Are Clinical Psychologists Simply Expensive Therapists?

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Are Clinical Psychologists simply expensive therapists? Discuss. Clinical Psychology is a combination of science, knowledge and theories which together formulate a scientific approach which enables a clinical psychologist to ask questions about the human experience and life and how these experiences affect people in order to treat them (Plante, 2010). The services of clinical psychologists and therapists are required when individuals are suffering with anxiety, depression, trauma, relationship and marital issues and deeper mental health issues which alter and have a negative effect on psychological well-being (Hunsley & Lee, 2010). Mental health statistics show that one in four people will experience a mental health problem at some course in a year with anxiety and depression being the most common in the UK so it is therefore no wonder that waiting lists for therapists and clinical psychologists are very long (Foundation, 2011). There are many debates as to whether clinical psychologists are simply expensive therapists because it has been argued that therapists and clinical psychologists offer very similar treatments, both of which are successful but with the only different being the price. This essay will investigate and aim to answer the question as to whether clinical psychologists are simply expensive therapists. This essay will look at what clinical psychologists do and who they work with and also what therapists do. It will focus on key differences between the two and the reasons why clinical psychology is more expensive and whether this cost is justified.

What do Clinical Psychologists do?
Clinical psychologists as with many psychologists aim to reduce, prevent and alleviate psychological distress and dysfunction in order to promote psychological well-being and to improve people’s lives. Clinical psychologists can work with a number of people across the lifespan including those suffering from anxiety problems, depression learning disabilities and also deeper routed mental illnesses. They can work with very young children suffering with emotional or physical trauma or the elderly coming to terms with a terminal illness. They diagnose these illnesses or disorders that people are suffering with and decide on the best course of treatment. They then work alongside a medical team of Doctors so that the Doctors can then prescribe the treatment and medication that a clinical psychologist recommends (BPS, 2011). Due to the vast amount of knowledge that Clinical Psychologists have from years and years of training, they are able to carry out research which can be very important to science and change the way we view and treat certain illnesses or disorders (Allpsychologyschools, 2011).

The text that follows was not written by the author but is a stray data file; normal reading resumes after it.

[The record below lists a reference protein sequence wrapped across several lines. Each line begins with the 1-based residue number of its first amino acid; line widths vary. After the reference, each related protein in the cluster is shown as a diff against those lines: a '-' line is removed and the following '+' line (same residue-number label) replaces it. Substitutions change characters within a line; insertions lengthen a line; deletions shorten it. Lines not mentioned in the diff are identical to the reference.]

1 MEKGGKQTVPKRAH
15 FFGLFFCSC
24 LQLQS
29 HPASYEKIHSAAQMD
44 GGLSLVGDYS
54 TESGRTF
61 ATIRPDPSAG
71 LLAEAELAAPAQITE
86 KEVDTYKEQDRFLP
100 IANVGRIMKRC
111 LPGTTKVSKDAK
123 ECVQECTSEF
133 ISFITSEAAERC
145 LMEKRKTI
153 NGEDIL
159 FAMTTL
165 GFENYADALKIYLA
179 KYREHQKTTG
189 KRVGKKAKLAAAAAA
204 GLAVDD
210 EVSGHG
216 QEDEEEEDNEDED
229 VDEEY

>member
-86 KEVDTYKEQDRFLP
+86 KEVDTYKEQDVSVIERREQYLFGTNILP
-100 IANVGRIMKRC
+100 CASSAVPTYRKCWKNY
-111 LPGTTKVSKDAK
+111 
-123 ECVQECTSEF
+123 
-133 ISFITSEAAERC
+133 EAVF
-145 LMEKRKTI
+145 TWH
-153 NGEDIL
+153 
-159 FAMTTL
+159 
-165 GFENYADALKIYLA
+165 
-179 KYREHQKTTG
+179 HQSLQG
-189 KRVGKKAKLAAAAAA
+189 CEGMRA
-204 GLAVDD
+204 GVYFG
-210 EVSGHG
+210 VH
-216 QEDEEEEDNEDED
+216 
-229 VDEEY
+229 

What do therapists do?
Therapists also aim to reduce psychological distress and increase wellbeing. The term therapist is a very broad term for trained people to offer treatment in order to help people feel better. As with clinical psychologists they help people to make decisions and problem solve by offering support, guidance and clarification (Allpsychologyschools, 2011). There are many different types of therapists and they tend to work with adults with those suffering with marital and relationships problems and life problems in general (recomparison, 2011). Examples of different therapies available are; behavioural therapies which look at thought processes and behaviours, Psychodynamic therapies which investigate the unconscious and link current behaviour to traumas and events during childhood and humanistic therapies which look at the person in the current situation and how they can develop (Counsellingdirectory, 2011).

Similarities and differences between clinical psychologists and therapists. From the above examples of what clinical psychologists and therapists do it is clear to see that they are very similar. In fact many people believe the terms clinical...
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